September 29, 2014

SHOWBUZZDAILY Season Premiere Review: “Resurrection”



American viewers have a seemingly endless fascination with the undead in all their various forms, and that extended to last season’s instant midseason hit RESURRECTION (although its ratings steadily declined throughout its run).  The show returned tonight for its second season, and as is often the case with it, not much happened until the final minute of the hour.

Resurrection punted on the expensive military invasion of Arcadia, Missouri that was promised in May’s Season 1 finale, as well as the greatly expanded number of resurrected extras who had turned up.  Instead, the Season 2 premiere, written by series creator Aaron Zelman and directed by Christopher Misiano, picked up a week later, when the troops and additional undead had already left town.  In an echo of the opening of the series pilot, the premiere began with ICE agent Martin Bellamy (Omar Epps) waking up abruptly in a field and making his way back to Arcadia.  That echo was just the first of some heavy foreshadowing that worked its way through the hour (Marty kept feeling an ache in his chest, even though there was nothing apparently wrong with his heart).  He’d been taken into custody by some super-secret government unit led by creepy Donna Murphy, but most of the events of the week that followed were a blank to him, until Murphy showed up in his hotel room for the climactic scene and he realized that he had been shot fatally in the chest while in custody, and was now, in fact, one of the returned himself, albeit at a far more accelerated rate than anyone else we’ve seen so far.  (Epps’ performance didn’t vary much from living to undead.)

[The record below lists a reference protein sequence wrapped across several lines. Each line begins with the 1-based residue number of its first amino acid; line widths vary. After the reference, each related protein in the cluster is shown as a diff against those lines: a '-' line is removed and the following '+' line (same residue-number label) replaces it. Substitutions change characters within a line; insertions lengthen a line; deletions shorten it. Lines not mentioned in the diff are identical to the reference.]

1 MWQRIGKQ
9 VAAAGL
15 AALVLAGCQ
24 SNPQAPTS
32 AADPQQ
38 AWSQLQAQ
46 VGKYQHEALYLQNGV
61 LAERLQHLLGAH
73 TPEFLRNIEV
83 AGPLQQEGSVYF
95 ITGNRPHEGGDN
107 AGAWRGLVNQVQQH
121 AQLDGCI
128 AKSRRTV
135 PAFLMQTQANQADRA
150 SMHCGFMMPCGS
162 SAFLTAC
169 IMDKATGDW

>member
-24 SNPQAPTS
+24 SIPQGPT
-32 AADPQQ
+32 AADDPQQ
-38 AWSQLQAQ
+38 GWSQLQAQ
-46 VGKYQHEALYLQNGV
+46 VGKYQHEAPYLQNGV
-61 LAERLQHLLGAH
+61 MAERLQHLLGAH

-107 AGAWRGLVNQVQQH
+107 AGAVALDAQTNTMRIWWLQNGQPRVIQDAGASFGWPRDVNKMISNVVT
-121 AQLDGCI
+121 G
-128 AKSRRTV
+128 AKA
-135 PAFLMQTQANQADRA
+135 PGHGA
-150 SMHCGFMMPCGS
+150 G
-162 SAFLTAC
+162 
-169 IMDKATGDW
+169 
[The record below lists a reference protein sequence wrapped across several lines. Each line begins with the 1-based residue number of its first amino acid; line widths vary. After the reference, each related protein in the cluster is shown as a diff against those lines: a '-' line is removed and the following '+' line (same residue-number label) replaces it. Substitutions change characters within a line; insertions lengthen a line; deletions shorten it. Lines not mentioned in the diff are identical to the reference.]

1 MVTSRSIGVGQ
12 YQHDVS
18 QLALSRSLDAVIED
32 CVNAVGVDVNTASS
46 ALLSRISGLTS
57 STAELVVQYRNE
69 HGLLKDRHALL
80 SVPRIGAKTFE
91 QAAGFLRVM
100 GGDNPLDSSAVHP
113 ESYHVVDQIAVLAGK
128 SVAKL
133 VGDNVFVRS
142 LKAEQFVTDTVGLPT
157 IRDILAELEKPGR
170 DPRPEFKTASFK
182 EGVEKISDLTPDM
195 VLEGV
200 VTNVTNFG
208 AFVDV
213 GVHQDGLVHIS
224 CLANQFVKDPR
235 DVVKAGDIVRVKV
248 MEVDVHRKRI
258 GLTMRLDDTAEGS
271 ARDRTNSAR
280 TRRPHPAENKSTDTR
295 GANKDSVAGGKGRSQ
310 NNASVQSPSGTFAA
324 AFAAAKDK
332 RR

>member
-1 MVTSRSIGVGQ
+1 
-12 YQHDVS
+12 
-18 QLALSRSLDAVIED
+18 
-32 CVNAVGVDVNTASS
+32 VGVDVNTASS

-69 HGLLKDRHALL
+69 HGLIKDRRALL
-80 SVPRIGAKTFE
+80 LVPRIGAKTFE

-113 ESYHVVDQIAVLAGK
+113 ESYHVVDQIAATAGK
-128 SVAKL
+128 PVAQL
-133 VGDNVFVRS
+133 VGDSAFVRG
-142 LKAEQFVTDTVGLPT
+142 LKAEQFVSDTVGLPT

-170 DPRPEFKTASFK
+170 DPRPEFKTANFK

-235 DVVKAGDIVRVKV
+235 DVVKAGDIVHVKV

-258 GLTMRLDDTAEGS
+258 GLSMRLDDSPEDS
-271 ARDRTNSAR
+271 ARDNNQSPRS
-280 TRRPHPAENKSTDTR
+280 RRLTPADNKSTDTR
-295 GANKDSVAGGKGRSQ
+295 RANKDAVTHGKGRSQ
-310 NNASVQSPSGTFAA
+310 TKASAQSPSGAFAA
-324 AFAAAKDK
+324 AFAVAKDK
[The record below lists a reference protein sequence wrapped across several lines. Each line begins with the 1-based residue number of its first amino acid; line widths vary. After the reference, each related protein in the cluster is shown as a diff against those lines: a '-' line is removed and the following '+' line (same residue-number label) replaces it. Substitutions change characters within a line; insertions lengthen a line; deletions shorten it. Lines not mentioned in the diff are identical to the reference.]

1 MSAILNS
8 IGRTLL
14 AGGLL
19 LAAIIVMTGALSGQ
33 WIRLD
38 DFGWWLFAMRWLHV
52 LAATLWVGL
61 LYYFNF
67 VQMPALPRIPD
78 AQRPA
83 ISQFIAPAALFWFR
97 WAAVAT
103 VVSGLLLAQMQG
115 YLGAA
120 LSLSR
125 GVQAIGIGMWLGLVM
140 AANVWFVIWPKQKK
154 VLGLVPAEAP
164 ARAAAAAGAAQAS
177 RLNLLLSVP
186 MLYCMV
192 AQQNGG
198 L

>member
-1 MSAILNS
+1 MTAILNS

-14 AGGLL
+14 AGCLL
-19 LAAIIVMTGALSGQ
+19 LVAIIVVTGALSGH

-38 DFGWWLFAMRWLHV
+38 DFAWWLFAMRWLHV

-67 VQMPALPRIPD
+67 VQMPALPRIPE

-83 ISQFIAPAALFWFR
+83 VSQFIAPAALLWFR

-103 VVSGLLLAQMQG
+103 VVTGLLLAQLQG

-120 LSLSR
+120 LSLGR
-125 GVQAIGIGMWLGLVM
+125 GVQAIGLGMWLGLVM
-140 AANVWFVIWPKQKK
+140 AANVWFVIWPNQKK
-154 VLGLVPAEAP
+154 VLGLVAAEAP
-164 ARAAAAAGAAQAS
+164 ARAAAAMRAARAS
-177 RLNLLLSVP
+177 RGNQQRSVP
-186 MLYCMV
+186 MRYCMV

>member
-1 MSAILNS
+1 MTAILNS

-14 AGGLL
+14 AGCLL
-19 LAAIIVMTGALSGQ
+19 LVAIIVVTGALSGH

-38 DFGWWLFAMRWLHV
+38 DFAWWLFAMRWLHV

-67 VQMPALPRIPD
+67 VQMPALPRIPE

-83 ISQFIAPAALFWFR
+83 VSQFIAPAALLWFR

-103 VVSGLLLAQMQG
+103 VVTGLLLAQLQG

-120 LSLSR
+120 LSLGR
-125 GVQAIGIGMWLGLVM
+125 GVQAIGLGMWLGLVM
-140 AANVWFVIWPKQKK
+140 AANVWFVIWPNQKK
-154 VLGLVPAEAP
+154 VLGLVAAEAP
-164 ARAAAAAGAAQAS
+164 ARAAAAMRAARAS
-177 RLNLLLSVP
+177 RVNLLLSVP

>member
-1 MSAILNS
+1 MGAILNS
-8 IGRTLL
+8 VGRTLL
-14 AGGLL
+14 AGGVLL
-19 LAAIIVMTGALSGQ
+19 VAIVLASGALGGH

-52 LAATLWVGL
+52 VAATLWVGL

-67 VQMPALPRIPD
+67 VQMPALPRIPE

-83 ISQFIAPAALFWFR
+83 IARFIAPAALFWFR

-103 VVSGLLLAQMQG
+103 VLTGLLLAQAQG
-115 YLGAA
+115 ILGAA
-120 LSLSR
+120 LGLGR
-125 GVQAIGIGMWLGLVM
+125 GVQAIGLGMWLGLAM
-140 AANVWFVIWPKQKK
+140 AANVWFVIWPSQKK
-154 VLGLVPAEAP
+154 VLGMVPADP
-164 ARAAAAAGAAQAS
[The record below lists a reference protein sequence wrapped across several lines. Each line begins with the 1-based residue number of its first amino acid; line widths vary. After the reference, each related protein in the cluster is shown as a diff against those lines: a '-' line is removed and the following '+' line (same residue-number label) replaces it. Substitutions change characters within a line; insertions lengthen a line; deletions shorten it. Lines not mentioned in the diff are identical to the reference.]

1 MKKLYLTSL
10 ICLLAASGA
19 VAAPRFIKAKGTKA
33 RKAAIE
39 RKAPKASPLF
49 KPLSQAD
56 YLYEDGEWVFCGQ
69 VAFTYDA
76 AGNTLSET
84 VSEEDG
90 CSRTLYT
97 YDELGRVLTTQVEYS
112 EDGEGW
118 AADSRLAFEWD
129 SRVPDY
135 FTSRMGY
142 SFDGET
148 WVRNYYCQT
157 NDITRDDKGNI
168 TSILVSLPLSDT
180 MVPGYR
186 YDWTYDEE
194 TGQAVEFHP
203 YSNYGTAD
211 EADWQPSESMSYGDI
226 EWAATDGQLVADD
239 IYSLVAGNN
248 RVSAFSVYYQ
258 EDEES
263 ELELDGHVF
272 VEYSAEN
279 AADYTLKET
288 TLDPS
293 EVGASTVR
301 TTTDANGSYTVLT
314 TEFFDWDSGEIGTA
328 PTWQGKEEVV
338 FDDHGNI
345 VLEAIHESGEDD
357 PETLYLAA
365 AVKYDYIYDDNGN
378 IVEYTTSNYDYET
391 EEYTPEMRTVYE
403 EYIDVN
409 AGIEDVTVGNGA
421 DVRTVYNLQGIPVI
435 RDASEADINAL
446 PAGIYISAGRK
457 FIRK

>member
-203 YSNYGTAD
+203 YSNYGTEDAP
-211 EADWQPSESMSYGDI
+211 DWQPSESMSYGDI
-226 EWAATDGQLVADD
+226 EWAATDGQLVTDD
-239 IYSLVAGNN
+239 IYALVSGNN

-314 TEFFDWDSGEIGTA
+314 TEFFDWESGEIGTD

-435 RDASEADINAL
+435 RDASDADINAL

Maybe that development will make things more interesting going forward, but it’s not clear why it would.  The other major development of the premiere was the return from the dead of Margaret Langston (Michelle Fairley, busy since her departure from Game of Thrones), grandmother of original returned Jacob (Langston Giminez), and mother of still-living Henry (Kurtwood Smith) and Fred (Matt Craven).  Her major accomplishment was turning up just when the latter was ready to put his service revolver in his mouth, and convincing him that she really was his mother and not some replica.  (Which might have made him commit suicide anyway, but didn’t.)  Apart from that, we learned that an old horror movie pregnancy trope was in play when the fetus of pregnant returned Rachael (Kathleen Munroe) was found to be growing far faster than normal, and Marty (pre-discovery of his death) moved in as a platonic–for now–roomie with Dr. Maggie (Devin Kelley).

All of this was very seriously presented and rather dull, as back-from-the-dead fantasies go.  The directions the show is taking–the government conspiracy, the potentially mutant baby–are painfully familiar, and even though our main protagonist is now himself one of the undead, it hasn’t enlarged our understanding of what’s going on or the experience of having returned.

Resurrection gave a lift to ABC’s Sunday night when it started airing in March, and although it had dipped below a 2.0 rating in 18-49s by May, that was more than enough to push Revenge out of its 9PM slot.  With so many supernatural tales available on any number of platforms these days, Resurrection is far from the best, but perhaps its somber, semi-spiritual approach to its fantasy will continue to hold an appeal.

About the Author

Mitch Salem
MITCH SALEM has worked on the business side of the entertainment industry for 20 years, as a senior business affairs executive and attorney for such companies as NBC, ABC, USA, Syfy, Bravo, and BermanBraun Productions, and before that, at the NY law firm of Weil, Gotshal & Manges. During all that, he has more or less constantly been going to the movies and watching TV, and writing about both since the 1980s. His film reviews also currently appear on and In addition, he is co-writer of an episode of the television series "Felicity."